StanCollender'sCapitalGainsandGames Washington, Wall Street and Everything in Between



No, The Omnibus Appropriation Is Not A Reason To Celebrate

15 Jan 2014
Posted by Stan Collender

Keep these things in mind if you're thinking about popping a cork or two to celebrate Congress passing an omnibus appropriation over the next week that will keep the federal government open for business through the rest of fiscal 2014:

  1. An omnibus appropriation is indeed a step up from the continuing resolutions of the recent past, but it is a big step down from what Congress actually is supposed to do by passing 12 individual appropriations. That's still wishful thinking or fantasy.
  2. Passing appropriations is supposed to be something Congress does every year. Doing it once every few years is not a milestone of any kind.
  3. The House is voting on a multi-hundred page bill that it has only had a chance to review for one and a half days. This is the same House that made the inability to review the Obamacare legislation a major issue. Because of its length and the limited amount of time they have to review it, House members cannot possibly know what they are voting on.
  4. The same will be true in the Senate. Even with the few more days the Senate will have because it goes second, few, if any senators will know what they are voting for...or against.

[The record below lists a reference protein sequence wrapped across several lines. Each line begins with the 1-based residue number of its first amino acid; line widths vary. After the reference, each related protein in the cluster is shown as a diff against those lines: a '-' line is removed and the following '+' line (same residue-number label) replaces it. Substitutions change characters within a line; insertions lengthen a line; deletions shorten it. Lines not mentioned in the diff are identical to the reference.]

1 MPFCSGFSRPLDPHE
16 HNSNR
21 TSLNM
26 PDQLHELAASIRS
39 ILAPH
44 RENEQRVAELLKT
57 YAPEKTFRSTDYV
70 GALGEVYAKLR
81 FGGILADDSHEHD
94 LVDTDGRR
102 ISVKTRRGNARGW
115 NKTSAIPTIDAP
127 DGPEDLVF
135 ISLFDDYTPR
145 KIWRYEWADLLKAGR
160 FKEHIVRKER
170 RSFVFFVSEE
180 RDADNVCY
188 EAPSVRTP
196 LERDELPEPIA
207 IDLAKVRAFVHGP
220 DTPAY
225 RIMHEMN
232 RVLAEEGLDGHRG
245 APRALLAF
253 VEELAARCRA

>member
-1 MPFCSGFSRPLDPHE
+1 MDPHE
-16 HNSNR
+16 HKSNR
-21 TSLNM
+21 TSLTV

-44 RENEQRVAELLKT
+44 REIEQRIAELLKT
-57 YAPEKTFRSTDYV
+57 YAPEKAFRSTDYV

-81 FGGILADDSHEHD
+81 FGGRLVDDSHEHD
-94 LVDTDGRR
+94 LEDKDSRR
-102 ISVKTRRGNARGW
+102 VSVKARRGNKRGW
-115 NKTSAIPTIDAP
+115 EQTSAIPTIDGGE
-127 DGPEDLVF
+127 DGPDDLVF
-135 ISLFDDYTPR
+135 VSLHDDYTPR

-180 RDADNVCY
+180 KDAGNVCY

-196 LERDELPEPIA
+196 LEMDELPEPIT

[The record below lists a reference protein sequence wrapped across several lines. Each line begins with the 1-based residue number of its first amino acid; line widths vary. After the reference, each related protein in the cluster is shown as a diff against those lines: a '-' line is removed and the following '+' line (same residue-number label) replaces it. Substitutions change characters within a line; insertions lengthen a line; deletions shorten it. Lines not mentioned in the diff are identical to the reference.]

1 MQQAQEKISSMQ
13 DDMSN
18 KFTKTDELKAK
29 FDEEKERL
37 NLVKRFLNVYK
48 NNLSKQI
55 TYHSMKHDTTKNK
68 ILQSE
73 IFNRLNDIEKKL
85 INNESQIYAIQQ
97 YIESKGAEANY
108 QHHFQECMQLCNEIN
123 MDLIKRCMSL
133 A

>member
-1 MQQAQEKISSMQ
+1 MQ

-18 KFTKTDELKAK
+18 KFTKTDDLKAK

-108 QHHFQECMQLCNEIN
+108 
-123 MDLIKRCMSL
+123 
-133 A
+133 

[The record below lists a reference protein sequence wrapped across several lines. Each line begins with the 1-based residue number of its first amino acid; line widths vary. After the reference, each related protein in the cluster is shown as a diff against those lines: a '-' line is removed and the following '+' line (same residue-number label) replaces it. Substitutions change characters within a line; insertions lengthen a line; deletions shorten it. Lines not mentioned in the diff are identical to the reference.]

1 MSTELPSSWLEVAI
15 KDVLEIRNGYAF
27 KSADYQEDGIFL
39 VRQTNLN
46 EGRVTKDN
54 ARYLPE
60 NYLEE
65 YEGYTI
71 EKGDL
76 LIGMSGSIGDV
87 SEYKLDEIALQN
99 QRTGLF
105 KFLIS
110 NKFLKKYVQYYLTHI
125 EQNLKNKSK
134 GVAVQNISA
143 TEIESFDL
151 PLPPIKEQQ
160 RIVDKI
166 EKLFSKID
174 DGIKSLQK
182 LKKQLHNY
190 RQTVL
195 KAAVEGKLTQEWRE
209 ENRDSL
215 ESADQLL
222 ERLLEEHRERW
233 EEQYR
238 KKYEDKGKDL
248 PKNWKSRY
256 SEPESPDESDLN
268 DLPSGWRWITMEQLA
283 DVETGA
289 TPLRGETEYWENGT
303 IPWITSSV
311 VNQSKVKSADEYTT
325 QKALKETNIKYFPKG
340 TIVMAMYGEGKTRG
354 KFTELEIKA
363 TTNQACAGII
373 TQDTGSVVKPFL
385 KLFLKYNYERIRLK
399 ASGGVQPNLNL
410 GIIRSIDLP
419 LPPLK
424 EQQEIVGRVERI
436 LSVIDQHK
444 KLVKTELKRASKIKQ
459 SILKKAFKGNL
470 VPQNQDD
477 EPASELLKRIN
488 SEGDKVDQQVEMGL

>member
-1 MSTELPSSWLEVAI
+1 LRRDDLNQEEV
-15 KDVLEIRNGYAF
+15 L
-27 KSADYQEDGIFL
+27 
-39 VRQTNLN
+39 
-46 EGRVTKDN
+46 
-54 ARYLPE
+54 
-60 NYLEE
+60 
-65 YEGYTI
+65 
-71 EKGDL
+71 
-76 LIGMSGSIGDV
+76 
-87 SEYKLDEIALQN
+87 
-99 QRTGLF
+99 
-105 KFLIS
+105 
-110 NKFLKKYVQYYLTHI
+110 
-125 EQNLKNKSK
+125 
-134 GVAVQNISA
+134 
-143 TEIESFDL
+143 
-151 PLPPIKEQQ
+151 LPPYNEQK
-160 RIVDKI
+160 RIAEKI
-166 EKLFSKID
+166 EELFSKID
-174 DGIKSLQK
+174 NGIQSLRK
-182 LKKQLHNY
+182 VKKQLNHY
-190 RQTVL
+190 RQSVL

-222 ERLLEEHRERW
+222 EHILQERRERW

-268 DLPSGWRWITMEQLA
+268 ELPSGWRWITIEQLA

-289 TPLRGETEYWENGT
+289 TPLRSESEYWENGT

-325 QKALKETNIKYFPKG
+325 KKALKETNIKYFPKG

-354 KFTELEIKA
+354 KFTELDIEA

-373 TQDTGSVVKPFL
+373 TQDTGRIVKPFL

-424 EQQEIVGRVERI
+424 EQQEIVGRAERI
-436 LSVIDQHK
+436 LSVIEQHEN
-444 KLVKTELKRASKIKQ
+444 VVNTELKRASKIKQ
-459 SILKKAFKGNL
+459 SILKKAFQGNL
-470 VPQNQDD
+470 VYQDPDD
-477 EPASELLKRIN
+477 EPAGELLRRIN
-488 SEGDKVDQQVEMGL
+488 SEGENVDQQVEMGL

5. Congress could have given itself a few extra days to do this right by passing a continuing resolution for a week rather than just three days and taking the time to debate and adopt the omnibus with more than a cursory review. While it may be a step forward in terms of a continuing vs an omnibus, it's a step backward in terms of legislative branch responsibility.

Finally, the omnibus bill may have bi-partisan support, but this is anything but the beginning of a new era of budget bipartisanship. This bill is relatively easy to consider because Republican appropriators will join with most House Democrats to create a one-of-a-kind coalition that won't be duplicated on other budget legislation. The GOP leadership had something with this bill that it hasn't had on almost any other issue: the ability to reward or punish its members with more or less spending on pet projects. Plus, even though the spending in this bill obviously contributes to the deficit, the bill itself doesn't require a vote on the deficit or national debt. That is making it much easier for some members in both houses to support it.

Trust me, this bill is not a harbinger of the future. It will be as difficult for Congress to adopt a budget resolution this year as it has been the past few years.

 



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